Initially I had suspected that larger classifications might have a greater percentage of missing entries, but that is not true. Social workers, the classification with the highest percentage of missing entries, is a relatively small classification with only nine individuals. The six classifications with no missing entries ranged in size from five to eleven. I then created my own meta-categories to summarize what larger classifications might exacerbate this “missing” biographies problem.
Inclusion in Notable American Women does not translate into inclusion in Wikipedia. Influential individuals associated with female-dominated professions, social work and nursing, are less likely to be considered notable, as are those “leaders” in settlement houses or welfare work or “reformers” like peace advocates. Perhaps due to edit-a-thons or Wikipedians-in-residence, female artists and female scientists have fared quite well. Both Indian Women and Negro Women have the same percentage of missing women.
Looking at the network of “Negro Women” by their Notable American Women classified entries, I noted their centrality. Frances Harper and Ida B. Wells are the most networked women in the volumes, which is representative of their position as bridge leaders (I also noted the centrality of Frances Gage, who does not have a Wikipedia entry yet, a fate she shares with the white abolitionists Sallie Holley and Caroline Putnam).
Visualizing further, I located two women who don’t have Wikipedia entries and are not included in Notable American Women:
Eva del Vakia Bowles was a long time YWCA worker who spent her life trying to improve interracial relations. She was the first black woman hired by the YWCA to head a branch. During WWI, Bowles had charge of Y’s established near war work factories to provide R & R for workers. Throughout her tenure at the Y, Bowles pressed the organization to promote black women to positions within the organization. In 1932 she resigned from her beloved Y in protest over policies she believed excluded black women from the decision making processes of the National Board.
Addie D. Waites Hunton, also a Y worker and founding member of the NAACP, was an amazing woman who along with her friend Kathryn Magnolia Johnson authored Two Colored Women with the American Expeditionary Forces (1920), which details their time as Y workers in WWI where they were among the very first black women sent. Later, she became a field worker for the NAACP, a member of the WILPF, and was an observer in Haiti in 1926 as part of that group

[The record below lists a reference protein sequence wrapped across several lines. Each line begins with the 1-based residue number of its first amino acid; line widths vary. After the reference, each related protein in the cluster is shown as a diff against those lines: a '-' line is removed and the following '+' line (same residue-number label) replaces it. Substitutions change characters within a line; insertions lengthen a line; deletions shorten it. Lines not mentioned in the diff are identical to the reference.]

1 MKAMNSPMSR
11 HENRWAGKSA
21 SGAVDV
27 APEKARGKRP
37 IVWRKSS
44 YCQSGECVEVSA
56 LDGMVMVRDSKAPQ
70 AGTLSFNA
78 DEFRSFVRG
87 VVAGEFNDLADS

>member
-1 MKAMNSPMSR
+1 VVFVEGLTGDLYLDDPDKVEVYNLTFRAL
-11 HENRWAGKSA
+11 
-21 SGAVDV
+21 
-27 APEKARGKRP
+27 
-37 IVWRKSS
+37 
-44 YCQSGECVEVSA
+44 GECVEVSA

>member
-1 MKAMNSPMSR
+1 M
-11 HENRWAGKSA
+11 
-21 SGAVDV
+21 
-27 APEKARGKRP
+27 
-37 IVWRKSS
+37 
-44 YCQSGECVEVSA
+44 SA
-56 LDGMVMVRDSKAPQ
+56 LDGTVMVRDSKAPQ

Finally, using a methodology I developed when working on the racially-biased History of Woman Suffrage, I scraped names from Mossell’s The Work of the Afro-American Woman to find women that should have appeared in Notable American Women and in Wikipedia. Although this is rough result of named extractions, it gave me a place to start.
Alice Dugged Cary does not appear in Notable American Women or Wikipedia. She was born free in 1859 became president of the State Federation of Colored Women of Georgia, librarian of first branch for African Americans in Atlanta, established first free kindergartens for African American children in Georgia, nominated as honorary member in Zeta Phi Beta and was involved in its spread.
Similarly, Lucy Ella Moten, born free in 1851, became principal of Miner Normal School, earned an M.D., and taught in the South during summer “vacations, appears in neither Notable American Women nor Wikipedia (or at least she didn’t until Mike Lyons started her page yesterday at the editathon!).
Michelle Moravec (@ProfessMoravec) is Associate Professor of History at Rosemont College. She is a prominent digital historian and the digital history editor for Women and Social Movements. Her current project, The Politics of Women’s Culture, uses a combination of digital and traditional approaches to produce an intellectual history of the concept of women’s culture. She writes a monthly column for the Mid-Atlantic Regional Center for the Humanities, and maintains her own blog History in the City, at which an earlier version of this post first appeared.